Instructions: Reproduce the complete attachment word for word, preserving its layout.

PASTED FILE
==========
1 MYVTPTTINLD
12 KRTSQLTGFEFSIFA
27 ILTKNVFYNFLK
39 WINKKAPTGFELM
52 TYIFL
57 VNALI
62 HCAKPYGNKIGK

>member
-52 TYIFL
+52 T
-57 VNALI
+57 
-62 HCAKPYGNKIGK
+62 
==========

1 MYVTPTTINLD
12 KRTSQLTGFEFSIFA
27 ILTKNVFYNFLK
39 WINKKAPTGFELM
52 TYIFL
57 VNALI
62 HCAKPYGNKIGK

>member
-52 TYIFL
+52 T
-57 VNALI
+57 
-62 HCAKPYGNKIGK
+62 